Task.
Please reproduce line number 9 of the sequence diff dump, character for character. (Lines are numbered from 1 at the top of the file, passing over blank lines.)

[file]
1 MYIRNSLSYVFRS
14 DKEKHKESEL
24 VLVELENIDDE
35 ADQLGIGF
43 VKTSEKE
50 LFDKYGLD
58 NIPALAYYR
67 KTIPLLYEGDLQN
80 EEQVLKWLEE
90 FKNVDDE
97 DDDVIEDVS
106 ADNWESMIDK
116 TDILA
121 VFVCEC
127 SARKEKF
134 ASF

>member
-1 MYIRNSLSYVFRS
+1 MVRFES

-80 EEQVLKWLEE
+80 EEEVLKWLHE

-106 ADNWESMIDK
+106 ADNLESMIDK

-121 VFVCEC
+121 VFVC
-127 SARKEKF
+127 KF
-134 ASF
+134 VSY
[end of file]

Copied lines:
80 EEQVLKWLEE